Despite their varying opinions, I love them and have lots of stores for them to share, plus a lot of how-to books and notes I’ve printed out and organized into binders. It’ll be a scrabble for some of them to learn things quickly should life take a sudden downturn, but the tools are here for them to learn and use. I pray regularly for them and trust the Lord will watch over them for me.

    • I hope it is a minor stumble that gets their attention. My son and DIL thought I was a bit crazy as I stored food for all 5 of us. Her sister and hubby prep. They lost their jobs about the same time and shocked complacency right out of them. They bought a business and are doing better for now. They are now prepping and looking at acreage. He used to have about 250 wealthy clients… all had acreage and prepped. We can’t force our kids, we can love and pray.

  4. Our 3 kids are all mostly responsible young adults now. Son is a gun enthusiast, has some outdoor-hiking-camping skills & a good dog, but lives on the edge of suburbia over 1000 miles away.
    Daughters & a son-in-law live close to us, in same sm town. One daughter has no survival skills, but is a good worker. The other one, married -she & her hubby are comfortable reloading & shooting at the range -but little else in terms of survival skills. Not good odds. If my wife outlives me, she can also shoot & knows more about my prepping supplies & how to use them. My goal for next 6 mths is to increase food supplies & get a garden going & hopefully get one of them to help gardening.

    • I also have a good library of books & prepping articles that would be available for their use, which could help fill in gaps where they lack knowledge.

      • RedC:

        My oldest is aware of what we do and why. She is very independence minded, but financially restricted. Getting by without help, but no real cushion for emergencies.

        We also have a large library, both in print and digital, that is available to her.

        I’ve done, and continue to do, the best I can. I want my children and grandchildren to understand personal responsibility and to stand on their own. We stand together, but do not “depend” on the others to provide.

        • My print & digital library has become gradually more important to me. Partly b/c there’s just too much info & skills to learn & recall. But if u can find a book or couple articles, that’ll help. Everyone in our family is a big reader. They don’t see the need now, but if & when… But part of what I need to do at this pt is to show my wife & one daughter more of my/our supplies.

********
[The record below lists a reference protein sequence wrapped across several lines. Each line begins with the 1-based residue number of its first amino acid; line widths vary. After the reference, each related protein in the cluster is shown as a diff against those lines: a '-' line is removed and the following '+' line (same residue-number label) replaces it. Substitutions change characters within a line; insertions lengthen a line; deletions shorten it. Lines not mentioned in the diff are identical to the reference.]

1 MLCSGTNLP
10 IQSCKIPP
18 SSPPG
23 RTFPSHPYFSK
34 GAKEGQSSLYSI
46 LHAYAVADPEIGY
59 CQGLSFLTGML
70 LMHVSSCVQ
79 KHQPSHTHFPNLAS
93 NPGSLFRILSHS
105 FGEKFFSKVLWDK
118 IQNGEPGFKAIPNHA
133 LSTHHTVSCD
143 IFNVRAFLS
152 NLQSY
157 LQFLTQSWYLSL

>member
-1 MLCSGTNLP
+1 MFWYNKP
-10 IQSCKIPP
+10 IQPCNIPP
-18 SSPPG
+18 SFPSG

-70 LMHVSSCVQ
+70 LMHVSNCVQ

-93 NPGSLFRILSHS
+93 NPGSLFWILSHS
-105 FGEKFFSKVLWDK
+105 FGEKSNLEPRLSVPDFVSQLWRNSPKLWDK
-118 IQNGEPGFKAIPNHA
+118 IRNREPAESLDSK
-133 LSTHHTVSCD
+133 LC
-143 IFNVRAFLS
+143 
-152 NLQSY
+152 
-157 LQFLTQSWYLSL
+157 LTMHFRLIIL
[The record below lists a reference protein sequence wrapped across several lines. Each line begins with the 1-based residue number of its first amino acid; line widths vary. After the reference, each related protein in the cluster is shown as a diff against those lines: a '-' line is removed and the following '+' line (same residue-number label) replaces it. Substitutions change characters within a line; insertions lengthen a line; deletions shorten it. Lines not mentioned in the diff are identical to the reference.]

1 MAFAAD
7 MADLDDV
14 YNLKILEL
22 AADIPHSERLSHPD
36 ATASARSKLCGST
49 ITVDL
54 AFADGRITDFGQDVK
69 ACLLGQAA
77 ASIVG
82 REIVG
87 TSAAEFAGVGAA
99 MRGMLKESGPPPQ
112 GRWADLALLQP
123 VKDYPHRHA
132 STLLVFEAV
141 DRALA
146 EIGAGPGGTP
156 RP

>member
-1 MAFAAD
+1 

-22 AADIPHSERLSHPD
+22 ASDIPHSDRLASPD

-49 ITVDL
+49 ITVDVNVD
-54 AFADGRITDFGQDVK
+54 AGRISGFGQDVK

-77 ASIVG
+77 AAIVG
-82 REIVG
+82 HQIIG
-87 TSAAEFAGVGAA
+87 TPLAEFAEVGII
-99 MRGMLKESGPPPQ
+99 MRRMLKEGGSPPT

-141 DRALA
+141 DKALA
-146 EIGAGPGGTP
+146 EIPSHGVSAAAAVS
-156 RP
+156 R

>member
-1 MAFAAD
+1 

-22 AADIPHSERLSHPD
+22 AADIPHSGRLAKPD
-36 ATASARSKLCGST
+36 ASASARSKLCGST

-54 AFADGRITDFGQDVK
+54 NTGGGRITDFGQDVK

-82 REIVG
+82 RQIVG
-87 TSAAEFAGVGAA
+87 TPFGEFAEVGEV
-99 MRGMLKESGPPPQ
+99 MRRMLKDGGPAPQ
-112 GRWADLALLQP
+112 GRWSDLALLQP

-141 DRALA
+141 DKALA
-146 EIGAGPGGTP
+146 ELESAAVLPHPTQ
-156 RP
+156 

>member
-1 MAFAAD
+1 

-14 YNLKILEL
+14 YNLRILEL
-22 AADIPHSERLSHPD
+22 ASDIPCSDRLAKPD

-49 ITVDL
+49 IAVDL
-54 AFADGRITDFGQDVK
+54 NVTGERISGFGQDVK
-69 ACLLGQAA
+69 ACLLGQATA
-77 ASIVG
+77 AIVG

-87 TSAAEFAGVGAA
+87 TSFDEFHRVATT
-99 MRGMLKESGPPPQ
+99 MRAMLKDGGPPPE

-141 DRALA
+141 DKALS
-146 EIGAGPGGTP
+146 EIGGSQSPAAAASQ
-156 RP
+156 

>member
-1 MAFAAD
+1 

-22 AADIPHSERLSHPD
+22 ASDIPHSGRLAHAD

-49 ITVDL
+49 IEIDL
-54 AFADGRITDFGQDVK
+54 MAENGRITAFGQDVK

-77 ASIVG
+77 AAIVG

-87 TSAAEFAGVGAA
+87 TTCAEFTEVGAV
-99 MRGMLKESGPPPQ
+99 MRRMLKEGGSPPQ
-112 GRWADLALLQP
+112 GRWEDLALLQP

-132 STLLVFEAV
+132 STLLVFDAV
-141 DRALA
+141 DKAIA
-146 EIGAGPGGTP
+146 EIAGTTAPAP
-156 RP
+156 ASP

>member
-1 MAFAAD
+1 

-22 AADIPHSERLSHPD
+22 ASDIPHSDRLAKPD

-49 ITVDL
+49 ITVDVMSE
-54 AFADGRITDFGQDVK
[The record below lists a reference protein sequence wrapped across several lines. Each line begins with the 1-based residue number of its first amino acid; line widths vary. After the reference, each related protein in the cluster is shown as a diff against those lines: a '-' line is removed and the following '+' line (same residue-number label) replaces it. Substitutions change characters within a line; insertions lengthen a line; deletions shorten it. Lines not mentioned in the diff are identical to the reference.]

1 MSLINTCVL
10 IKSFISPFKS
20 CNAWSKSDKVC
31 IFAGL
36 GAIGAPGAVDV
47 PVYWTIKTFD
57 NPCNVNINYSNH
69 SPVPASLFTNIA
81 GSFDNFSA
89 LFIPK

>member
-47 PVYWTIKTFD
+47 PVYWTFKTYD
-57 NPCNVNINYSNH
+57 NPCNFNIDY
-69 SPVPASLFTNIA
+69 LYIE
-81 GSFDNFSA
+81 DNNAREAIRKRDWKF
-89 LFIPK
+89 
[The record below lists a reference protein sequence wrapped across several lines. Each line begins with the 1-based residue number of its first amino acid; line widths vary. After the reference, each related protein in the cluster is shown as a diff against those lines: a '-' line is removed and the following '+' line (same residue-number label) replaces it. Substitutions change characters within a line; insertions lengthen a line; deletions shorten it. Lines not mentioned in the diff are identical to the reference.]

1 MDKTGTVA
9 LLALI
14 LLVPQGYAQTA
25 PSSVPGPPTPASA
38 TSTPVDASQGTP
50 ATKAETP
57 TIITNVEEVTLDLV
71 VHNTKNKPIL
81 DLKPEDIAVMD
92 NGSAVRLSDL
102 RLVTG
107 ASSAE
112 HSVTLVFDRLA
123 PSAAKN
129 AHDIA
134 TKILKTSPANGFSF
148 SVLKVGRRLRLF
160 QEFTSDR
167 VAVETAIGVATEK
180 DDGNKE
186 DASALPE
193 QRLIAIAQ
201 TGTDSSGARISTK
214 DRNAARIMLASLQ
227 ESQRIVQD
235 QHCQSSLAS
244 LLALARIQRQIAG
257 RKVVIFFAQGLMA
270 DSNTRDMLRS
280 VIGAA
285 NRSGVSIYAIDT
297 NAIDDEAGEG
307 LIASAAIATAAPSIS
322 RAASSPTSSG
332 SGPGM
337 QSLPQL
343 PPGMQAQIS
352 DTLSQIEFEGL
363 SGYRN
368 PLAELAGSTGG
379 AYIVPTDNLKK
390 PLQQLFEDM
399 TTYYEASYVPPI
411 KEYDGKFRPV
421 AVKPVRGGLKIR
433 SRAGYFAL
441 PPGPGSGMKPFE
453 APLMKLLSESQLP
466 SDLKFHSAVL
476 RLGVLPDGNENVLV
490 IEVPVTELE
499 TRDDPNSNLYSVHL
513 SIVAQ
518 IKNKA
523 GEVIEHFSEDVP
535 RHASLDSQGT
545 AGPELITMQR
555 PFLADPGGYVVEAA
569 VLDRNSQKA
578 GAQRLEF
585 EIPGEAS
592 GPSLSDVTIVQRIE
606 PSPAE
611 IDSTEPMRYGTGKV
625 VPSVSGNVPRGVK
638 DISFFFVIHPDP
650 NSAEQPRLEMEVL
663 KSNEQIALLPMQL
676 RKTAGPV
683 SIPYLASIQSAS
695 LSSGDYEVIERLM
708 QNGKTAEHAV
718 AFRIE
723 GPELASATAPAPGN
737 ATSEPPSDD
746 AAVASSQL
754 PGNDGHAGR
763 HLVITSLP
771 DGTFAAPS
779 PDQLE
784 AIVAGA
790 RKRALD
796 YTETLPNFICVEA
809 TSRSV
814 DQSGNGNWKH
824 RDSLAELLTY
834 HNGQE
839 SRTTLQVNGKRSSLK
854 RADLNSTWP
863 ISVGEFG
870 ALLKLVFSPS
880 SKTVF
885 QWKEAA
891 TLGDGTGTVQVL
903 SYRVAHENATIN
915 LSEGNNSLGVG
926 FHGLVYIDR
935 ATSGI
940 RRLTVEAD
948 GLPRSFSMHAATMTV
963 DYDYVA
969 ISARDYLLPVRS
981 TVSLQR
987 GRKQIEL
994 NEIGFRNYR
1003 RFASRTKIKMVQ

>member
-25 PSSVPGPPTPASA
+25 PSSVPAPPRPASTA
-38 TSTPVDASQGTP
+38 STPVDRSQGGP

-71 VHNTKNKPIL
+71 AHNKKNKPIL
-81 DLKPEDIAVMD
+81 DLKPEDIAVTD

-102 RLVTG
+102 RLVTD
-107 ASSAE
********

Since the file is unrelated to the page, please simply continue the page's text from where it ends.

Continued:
5. Thomas The Tinker says:

    My eldest … son … no. He has an “X-er” generations logic and perceptions that refuse to look beyond the next job he ‘Wants’. His ability to take care of any ‘business’ do not extend beyond the carry out containers in his fridge. No preps, no savings

    The baby … Daughter … Yes. She has no preps at present beyond the 30 day set up we supplied her. She does have a means of defending herself and an uber-high demand skill set and a very good savings for her age. She does have that ‘something.. thing.. sense..’ that drives her in life’s prudent directions.

    DIL … No skills, no preps, no interest.. no hope.

  6. Have 4 children. 2 boys and 2 girls. oldest and youngest are boys and are involved with our concerns. Middle 2 are girls, oldest understands, youngest has really started listening also. Oldest sons’ fiancé is from well to do, “I am in the Now” family. Super smart girl, has been listening to what we do and the reasons why. Is understanding the uncertain times and doesn’t want to be one of the “Woeful Masses”.
    We all garden, have livestock, (Cows, chickens), and have all been able to shoot and hunt since we were all old enough to do safely. I have tried to make them aware that they need to be self sufficient if something happens to me. They should all be fine. I pray every day that it is so.

  7. Those over 16 are almost adults, by 18 they should be living on their own and working full or part time and maybe going to school or learning a trade like my generation did. Not a good idea to have children in these perilous times. I warned younger folks long ago, having a family is a risk since America is trashed with corruption on all levels, plain and simple. Jobs are given to foreigners brought in on visas. Older kids must do their own prepping and not depend on parents.

  8. All of our children know how to handle a firearm safely, & so do the grandchildren who are old enough. My father thought that was important for us, & we thought it was important for our children, too. When they were younger, my husband took them to an outdoor range regularly until all of them were decent marksmen. All of them know how to garden, altho some are better at it than others, & all know how to put up fruit, veggies, jams & meat. All of them know how to dehydrate as well. All of them know how to sew, except our son, & his wife sews very well. The daughters understand how to prepare for the winter & rotate canned goods.